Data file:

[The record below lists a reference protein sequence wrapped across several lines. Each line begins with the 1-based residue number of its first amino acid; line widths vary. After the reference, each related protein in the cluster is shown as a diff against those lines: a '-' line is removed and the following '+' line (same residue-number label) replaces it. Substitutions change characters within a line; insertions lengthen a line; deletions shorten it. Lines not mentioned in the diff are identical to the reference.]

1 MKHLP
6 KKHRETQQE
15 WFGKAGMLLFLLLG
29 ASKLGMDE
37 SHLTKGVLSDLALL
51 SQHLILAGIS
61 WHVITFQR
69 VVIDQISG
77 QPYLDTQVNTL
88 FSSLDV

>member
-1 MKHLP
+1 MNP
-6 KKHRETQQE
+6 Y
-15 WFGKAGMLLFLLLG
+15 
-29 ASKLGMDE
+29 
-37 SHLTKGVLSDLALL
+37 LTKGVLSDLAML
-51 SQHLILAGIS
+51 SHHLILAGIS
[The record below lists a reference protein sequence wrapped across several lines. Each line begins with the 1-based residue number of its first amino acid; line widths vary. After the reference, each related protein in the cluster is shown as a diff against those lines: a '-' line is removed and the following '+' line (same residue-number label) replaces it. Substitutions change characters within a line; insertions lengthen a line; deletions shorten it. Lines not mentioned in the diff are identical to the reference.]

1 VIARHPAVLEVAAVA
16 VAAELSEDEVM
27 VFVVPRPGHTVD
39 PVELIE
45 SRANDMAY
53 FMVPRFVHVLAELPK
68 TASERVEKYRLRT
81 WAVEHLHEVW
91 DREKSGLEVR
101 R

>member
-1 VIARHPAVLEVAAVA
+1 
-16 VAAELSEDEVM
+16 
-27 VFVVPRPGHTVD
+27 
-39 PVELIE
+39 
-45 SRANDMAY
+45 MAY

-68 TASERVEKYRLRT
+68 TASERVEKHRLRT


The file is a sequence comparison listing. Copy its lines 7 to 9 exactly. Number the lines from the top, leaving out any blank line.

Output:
51 SQHLILAGIS
61 WHVITFQR
69 VVIDQISG